Apple has had a huge run since its lows in June, but has been stuck in a trading range over the past three weeks.
This trading range is likely to last for some time but there are profitable ways to play it.
This is likely to be a temporary respite as positive catalysts should again rally the shares as we get into summer.
Early in the year I noted Apple (NASDAQ:AAPL) was stuck in a fairly narrow trading range ($500 to $570 a share) that probably would remain in place until some positive catalysts appeared on the horizon. Fortunately for Apple shareholders, the predicted catalysts came to pass and the stock broke out of its trading range on the upside a few months later.
Apple announced earnings in late April that beat expectations and iPhone sales came in ~6mm units above the consensus. The company also raised its stock buyback authorization by $30B, hiked its dividend by 8% and announced it would split its stock 7 to 1 - the perfect split to get into the price weighted Dow Jones Industrial Average eventually. Not surprisingly the stock jumped from the low end of its previous trading range to burst through the range's ceiling ($570 a share).
However, in the three weeks since the earnings driven rally, Apple appears to be stuck once again in an even narrower trading range (See Chart) of ~$570 to $600 a share. I think this range could continue for a while. While this may not tickle the fancy of Apple shareholders who were looking forward to more short term gains, this is not a long term negative.
First the ceiling in the previous range of $500 to $570 a share should now act as a solid floor in the new trading range. Second, Apple and other blue chips that have outperformed the overall market all year as money has rotated out of momentum led sectors like biotech, alternative energy and small caps and should continue doing so. This tech giant should also be a strong port in the storm should we get a significant downturn in the market.
In addition, this tight trading range can be used to make additional premium income by selling short term just out of the money puts or bull put spreads every time the stock gets close to the bottom end of the trading range at just over $570 a share. Closing these positions when the stock then moves to the top end of the range should be nicely profitable.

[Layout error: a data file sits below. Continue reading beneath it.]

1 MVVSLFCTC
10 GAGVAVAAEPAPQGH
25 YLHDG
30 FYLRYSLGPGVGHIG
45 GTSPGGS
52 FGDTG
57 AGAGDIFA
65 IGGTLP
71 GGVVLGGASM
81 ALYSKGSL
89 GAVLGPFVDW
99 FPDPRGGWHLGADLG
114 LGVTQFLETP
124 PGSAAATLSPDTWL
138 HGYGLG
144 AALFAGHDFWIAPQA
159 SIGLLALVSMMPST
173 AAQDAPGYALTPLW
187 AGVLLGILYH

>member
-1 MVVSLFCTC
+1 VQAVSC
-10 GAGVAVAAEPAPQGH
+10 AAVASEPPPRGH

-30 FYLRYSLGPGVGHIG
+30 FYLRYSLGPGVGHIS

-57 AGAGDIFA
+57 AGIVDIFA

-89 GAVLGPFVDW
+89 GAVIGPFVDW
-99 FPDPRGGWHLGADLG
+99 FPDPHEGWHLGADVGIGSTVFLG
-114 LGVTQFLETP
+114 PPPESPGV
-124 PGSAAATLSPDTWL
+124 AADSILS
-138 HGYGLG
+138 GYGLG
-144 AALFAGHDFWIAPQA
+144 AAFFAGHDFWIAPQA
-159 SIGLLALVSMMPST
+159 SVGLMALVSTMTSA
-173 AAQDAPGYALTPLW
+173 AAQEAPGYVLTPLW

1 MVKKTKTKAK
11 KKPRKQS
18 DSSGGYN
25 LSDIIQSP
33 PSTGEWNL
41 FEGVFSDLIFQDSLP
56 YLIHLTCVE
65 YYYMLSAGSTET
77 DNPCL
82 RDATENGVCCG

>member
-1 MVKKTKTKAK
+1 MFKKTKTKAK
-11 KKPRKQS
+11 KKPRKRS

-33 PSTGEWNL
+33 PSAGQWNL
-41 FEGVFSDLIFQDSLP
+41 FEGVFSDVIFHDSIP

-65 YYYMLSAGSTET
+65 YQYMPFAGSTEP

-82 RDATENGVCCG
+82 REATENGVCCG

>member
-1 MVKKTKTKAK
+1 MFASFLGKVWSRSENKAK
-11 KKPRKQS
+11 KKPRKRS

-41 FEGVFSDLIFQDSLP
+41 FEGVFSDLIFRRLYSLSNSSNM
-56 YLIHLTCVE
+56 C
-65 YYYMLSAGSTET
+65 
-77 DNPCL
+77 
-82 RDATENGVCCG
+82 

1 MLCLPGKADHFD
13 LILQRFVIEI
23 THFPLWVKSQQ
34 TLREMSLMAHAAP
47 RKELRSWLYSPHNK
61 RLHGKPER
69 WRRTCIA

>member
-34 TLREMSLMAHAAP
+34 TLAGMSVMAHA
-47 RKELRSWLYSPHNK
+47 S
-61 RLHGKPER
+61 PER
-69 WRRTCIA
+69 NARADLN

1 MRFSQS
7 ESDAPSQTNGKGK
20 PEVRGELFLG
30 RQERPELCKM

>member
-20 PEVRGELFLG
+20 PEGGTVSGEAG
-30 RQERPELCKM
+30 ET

Finally, this breather in the rally in the shares that have taken the stock from under $400 a share in late June to the current ~$600 a share is likely to be temporary. The company will be reporting earnings again towards the back end of July. Given how aggressive Apple has been with their stock repurchase program, I think the company will retire ~2% of its float this quarter which should boost earnings by 2% in and of itself. I don't think this is factored into all analysts' estimates.
In addition, next quarter will be the first one with a full three months of iPhone sales from China Mobile (NYSE:CHL) will be seen in the results - the phone launched on that network on January 17th. Between now and the next earnings report (or during it) I also expect the company the company to announce the launch date of the iPhone 6 with much anticipated larger screens. I think this launch will be bigger than the previous one due mainly to the demand for these larger screens. The tepid reviews and sales of the latest Galaxy phone from Samsung also bode well for Apple's upcoming launch.
Finally, given Apple's reported interest in Beats to leverage its iTunes ecosystem; I would not be surprised if Apple gets into the mobile payments in a big way. This would be greeted with enthusiasm by investors as the ~800mm iTune registered users would give it a huge potential base to get into this business.
In summary, Apple looks like it will be "stuck" in a narrow trading range for some time. However, Apple shareholders should take heart as it appears the stock is just taking a temporary reprieve from its ~$200 a share move since its lows of last June and there are profitable ways to play this tight trading range as well.
Disclosure: I am long AAPL. I wrote this article myself, and it expresses my own opinions. I am not receiving compensation for it (other than from Seeking Alpha). I have no business relationship with any company whose stock is mentioned in this article.